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Rachel Cusk's 'Second Place' Offers Sharp Perceptions About Love And Creativity


This is FRESH AIR. The English novelist Rachel Cusk is best known here for her three books known as the Outline Trilogy. Her new novel, "Second Place," tells the story of a writer who invites a famous painter to stay at her guesthouse on the marshy coast of England. Our critic at large John Powers says it's an enjoyably feverish tale about what we expect of art and artists.

JOHN POWERS, BYLINE: Of all the big British novelists of the 20th century, none is now less fashionable than D.H. Lawrence. It's easy to see why. He could be a bullying gasbag. He flirted with fascism. And his gender politics were, to put it generously, retrograde. At the same time, Lawrence was a genuine seeker, a genius obsessed with addressing big questions about the nature of the self, what it means to love and how to be authentic in the world. This quest still makes him a lodestar for many of today's writers, ranging from the sneaky-brilliant Geoff Dyer to fierce Rachel Cusk, who calls him her mentor.

Cusk grapples with his spirit in "Second Place," her first novel since the Outline Trilogy, which is one of the great fictional achievements of the new millennium. Where those crystalline novels were largely plotless and had the chilly burn of dry ice, this fascinating book finds her moving in a messier new direction. Loosely inspired by Mabel Dodge Luhan's memoir of hosting Lawrence in Taos, N.M., in the 1920s, "Second Place" tells a layered tale that, in its heightened fervor, feels as humid and murky as its marshy seaside setting.

The narrator, M, is a willful, sharp-eyed, not especially likeable writer whose strapping second husband Tony is a mensch who looks after their property. Although their life seems happy, M keeps stewing over her sense that she's somehow insubstantial, invisible even to herself. In hopes of changing that, she offers up their rustic guesthouse to a famous painter called L, a child of the working class, whose art she found life-changing in Paris many years ago. When he accepts, she expects something transcendent to happen. Instead, L turns up with a gorgeous young woman who makes her feel old and unattractive. And even worse, he treats M dismissively. While L has time for Tony and M's daughter Justine, with whom M has a tricky relationship, and even Justine's boring, entitled boyfriend Kurt, he can't be bothered with the one person who brought him there in hopes that his art might somehow rescue her.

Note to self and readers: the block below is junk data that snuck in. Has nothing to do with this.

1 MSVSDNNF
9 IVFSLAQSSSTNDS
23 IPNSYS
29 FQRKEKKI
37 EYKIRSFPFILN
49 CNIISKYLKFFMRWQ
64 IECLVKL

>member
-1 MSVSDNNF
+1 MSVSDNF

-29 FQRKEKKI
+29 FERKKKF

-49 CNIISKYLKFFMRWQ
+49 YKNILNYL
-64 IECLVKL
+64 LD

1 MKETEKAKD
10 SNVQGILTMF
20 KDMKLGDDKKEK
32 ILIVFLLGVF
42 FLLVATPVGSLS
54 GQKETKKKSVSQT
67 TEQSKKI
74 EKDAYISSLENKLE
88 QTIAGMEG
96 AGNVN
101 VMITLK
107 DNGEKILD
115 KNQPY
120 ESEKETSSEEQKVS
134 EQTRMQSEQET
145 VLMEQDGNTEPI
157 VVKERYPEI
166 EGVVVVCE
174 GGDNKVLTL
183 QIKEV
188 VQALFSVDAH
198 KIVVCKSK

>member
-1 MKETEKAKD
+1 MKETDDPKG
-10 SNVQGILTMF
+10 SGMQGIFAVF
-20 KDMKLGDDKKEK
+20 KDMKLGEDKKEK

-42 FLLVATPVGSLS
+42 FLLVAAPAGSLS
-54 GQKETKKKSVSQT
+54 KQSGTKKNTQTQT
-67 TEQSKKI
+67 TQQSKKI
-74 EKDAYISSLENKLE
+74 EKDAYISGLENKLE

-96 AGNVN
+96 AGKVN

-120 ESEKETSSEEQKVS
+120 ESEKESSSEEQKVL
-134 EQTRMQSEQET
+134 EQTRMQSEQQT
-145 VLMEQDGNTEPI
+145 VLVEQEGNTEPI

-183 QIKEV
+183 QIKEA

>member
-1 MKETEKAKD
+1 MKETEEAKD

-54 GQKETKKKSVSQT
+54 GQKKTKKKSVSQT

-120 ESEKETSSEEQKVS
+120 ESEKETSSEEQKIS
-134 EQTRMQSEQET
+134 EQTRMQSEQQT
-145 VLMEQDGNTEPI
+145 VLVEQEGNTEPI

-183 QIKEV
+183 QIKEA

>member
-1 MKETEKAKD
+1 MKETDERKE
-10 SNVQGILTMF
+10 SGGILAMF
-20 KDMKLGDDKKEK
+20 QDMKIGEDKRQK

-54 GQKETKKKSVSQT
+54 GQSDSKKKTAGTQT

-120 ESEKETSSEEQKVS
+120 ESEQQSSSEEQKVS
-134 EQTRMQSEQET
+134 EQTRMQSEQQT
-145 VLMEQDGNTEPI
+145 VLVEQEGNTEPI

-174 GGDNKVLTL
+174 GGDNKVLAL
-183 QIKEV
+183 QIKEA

Now, if you've read any Cusk, you'll know two things about her. First, she writes with a knife-thrower's precision and showmanship. "Second Place" is filled with sharp perceptions about love, child-rearing and creativity that are, alas, too long to quote. Second, her books repeatedly explore the same themes - fate, family life, real estate and the tug of war between art and life, especially the attempt to shape our lives into meaningful narratives. Cusk is clearly searching for a life that feels unified and free, a way of being that will do what M says that L's paintings do - tell the world, I am here. Her work is acutely intelligent about how hard this is for women, who are pulled in countless direction by family, by social expectations, and by internalized social expectations that lead one to argue with one's own feelings and desires.

Small wonder that M finds herself pulled between two self-contained men who, in very different ways, symbolize freedom. The quiet, nurturing Tony is a figure of light who believes in nature over art. He doesn't fret, doesn't gossip, doesn't compete. He's complete in who he is. But while M adores Tony, she's also drawn to creative darkness, a quality she finds alluring in L's art and in his thoroughgoing immersion in it. Trouble is, L is the walking embodiment of male privilege. He's selfish, amoral, irresponsible, flagrantly misogynistic and monstrously at ease with all this.

That said, Cusk is too ambitious a novelist to create a privileged male artist simply to flay him. Instead, she confronts her heroine with the painful truth about L and his kind. There's an abyss between what she calls his, quote, "ability to be right about the things that he saw and how, at the plane of living, this rightness could be so discordant and cruel." She might well be talking of Lawrence, Picasso, Philip Roth and countless others of inspiring artistic vision and depressing personal behavior. Yet contrary to what many people seem to fear these days, Cusk doesn't let M get destroyed by her dealings with a reprehensible artist. Life is more complicated than that. Everything I determined to happen happened, M tells us, but not as I wanted it.

GROSS: John Powers reviewed the new novel "Second Place" by Rachel Cusk.

The CDC has loosened its COVID guidelines for people who are vaccinated, but in India, the pandemic is rampaging across the country. On the next FRESH AIR, New York Times reporter Jeffrey Gettleman joins us from New Delhi, where the world's worst coronavirus crisis is advancing around him, and sickness and death are everywhere. This out-of-control surge in India has undermined confidence in Prime Minister Modi, who was a Trump ally. Gettleman has reported from war zones, was kidnapped in Iraq, but finds this frightening in a totally different way. I hope you'll join us. I'm Terry Gross.


John Powers is the pop culture and critic-at-large on NPR's Fresh Air with Terry Gross. He previously served for six years as the film critic.